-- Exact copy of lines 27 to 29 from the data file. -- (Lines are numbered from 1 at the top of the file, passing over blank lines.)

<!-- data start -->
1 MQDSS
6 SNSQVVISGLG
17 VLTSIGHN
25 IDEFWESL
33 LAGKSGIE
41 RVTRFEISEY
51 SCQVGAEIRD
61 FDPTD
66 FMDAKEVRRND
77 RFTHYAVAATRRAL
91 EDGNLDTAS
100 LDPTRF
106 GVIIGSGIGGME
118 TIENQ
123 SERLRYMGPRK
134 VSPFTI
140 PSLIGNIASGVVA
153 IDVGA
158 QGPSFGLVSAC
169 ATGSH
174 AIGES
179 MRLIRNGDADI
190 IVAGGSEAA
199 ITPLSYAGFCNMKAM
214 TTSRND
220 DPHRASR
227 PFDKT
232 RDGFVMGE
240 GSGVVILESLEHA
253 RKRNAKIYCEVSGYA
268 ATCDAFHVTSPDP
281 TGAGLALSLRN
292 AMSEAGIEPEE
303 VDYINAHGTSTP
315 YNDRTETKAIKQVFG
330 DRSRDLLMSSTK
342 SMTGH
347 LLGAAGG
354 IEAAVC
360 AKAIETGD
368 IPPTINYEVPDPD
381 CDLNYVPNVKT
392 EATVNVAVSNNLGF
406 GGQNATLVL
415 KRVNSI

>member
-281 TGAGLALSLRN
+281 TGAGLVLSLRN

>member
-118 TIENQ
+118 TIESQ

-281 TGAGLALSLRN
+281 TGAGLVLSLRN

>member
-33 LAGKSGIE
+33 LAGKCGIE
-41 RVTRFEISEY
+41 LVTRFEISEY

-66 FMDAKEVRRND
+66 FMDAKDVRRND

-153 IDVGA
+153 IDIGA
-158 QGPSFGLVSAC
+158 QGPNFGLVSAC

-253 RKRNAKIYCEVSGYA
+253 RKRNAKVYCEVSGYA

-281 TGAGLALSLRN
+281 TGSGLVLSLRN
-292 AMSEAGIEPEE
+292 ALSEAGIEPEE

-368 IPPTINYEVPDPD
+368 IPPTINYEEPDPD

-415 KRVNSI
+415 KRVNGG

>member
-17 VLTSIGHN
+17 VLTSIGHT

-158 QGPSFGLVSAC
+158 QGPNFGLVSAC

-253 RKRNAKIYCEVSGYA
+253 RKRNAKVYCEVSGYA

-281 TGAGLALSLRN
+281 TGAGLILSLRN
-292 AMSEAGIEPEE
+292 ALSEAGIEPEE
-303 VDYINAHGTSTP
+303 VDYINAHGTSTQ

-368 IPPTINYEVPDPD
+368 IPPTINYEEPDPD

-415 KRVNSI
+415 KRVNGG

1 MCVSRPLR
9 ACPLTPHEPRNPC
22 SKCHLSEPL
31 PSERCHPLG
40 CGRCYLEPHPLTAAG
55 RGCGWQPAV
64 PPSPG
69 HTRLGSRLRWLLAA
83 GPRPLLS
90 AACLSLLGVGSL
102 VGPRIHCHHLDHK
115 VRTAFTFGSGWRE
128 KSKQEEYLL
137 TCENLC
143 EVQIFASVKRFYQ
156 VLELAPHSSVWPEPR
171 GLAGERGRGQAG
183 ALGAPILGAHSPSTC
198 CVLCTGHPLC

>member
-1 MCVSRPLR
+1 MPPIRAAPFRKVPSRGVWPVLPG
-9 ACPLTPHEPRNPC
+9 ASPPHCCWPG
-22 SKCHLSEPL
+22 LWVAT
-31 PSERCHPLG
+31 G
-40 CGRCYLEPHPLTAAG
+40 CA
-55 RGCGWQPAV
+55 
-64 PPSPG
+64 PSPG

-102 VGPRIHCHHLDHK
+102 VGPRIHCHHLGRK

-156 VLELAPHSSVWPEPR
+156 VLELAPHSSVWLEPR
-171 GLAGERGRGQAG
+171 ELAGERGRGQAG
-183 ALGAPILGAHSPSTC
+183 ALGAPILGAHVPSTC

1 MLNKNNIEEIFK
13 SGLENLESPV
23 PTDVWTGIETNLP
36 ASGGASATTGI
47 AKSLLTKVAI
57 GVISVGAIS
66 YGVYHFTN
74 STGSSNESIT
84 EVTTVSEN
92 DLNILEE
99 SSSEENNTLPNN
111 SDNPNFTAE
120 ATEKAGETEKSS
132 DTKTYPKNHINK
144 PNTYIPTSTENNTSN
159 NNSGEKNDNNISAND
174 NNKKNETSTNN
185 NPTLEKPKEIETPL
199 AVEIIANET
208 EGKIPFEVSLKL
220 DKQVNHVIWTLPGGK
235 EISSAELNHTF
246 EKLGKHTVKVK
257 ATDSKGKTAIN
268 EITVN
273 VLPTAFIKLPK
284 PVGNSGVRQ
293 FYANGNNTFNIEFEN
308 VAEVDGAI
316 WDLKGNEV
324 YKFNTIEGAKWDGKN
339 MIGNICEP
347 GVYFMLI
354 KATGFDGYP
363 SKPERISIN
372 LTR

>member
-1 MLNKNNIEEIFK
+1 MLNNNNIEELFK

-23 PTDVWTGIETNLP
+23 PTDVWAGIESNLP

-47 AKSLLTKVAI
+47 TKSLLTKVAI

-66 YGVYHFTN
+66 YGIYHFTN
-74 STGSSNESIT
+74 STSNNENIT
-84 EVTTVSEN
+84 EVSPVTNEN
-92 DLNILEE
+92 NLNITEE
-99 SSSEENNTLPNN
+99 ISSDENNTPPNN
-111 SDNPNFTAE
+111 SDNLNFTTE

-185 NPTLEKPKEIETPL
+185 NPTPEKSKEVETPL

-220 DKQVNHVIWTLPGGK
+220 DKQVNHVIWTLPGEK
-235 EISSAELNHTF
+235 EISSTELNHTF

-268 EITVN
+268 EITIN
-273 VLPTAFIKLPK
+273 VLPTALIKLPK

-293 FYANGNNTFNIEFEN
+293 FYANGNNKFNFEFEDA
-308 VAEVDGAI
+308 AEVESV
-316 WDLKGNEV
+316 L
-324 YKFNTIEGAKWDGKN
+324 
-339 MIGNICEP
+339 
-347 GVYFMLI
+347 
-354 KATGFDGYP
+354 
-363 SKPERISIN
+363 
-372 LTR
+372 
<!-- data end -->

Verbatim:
227 PFDKT
232 RDGFVMGE
240 GSGVVILESLEHA